- Secure Attachment. Individuals with a secure attachment style are able to view themselves as lovable and also view others as being capable and willing to care for them.
- Avoidant Attachment style. Individuals with an avoidant attachment style are able to view themselves as being loveable; however, they view others as being unable to respond to their needs. This tends to lead these individuals to keeping distant from others and trusting one’s own ability to care for his needs over others’ ability to do so.
- Ambivalent attachment style. Individuals with an ambivalent attachment style view themselves as bad and unlovable; however, they view others as being capable and willing to care for them. This often leads to fears of being abandoned or rejected once those in their life get to know them and realize they are not worthy of love. This fear can distance them from others as they try to hide who they are. It can also lead them to become overbearing or suffocating as they interpret perceived distance in relationships as rejection or abandonment.
- Disorganized attachment style. Individuals with a disorganized attachment style see themselves as being unlovable and others as being unable to respond to their needs. This leads them to be quite emotionally conflicted and troubled in relationships.
Implications for Attachment Styles
Understanding our belief systems about ourselves and others can help us better understand and engage in healthy relationships. Although our life experiences influence and shape us, our beliefs about ourselves and others need to be grounded and rooted in Scripture. We need to avoid overvaluing or devaluing the importance of ourselves and others. This often means that we must work to relearn and reshape some of our beliefs. Romans 12:3 encourages man, “not to think of himself more highly than he ought to think; but to think soberly [accurately], according as God hath dealt to every man the measure of faith.” Clearly, we are not to elevate ourselves higher than we ought; likewise, we are not to diminish the gifts that God has given us. Having the proper perspective of others and ourselves is important when it comes to relationships.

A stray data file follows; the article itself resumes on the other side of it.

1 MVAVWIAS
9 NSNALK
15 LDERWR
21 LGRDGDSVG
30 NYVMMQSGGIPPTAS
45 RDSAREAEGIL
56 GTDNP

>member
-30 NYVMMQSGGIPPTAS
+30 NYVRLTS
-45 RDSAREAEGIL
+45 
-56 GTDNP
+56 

Parents or those in the parental role have a unique opportunity to help children begin to develop scriptural beliefs about themselves and others through their interactions with them. By creating a healthy bond with our children, we will help them develop the skills needed to be able to relate to others in a scriptural manner for their entire lives. Lessons learned about relationships in infancy and childhood provide the foundation for future relationships. One example of this is “accurate empathy” which is taught in Romans 12:15 where we are told to “Rejoice with them that do rejoice, and weep with them that weep.” Being able to connect with others and their emotional state is an important aspect of relationships. Parents have the opportunity to teach children when to weep and when to rejoice. Parents also have the opportunity to teach and model how to connect with others when they are expressing joy or sorrow. While upbringing and attachment style is not the only factor in a child’s future decisions and choices, it does have a profound effect.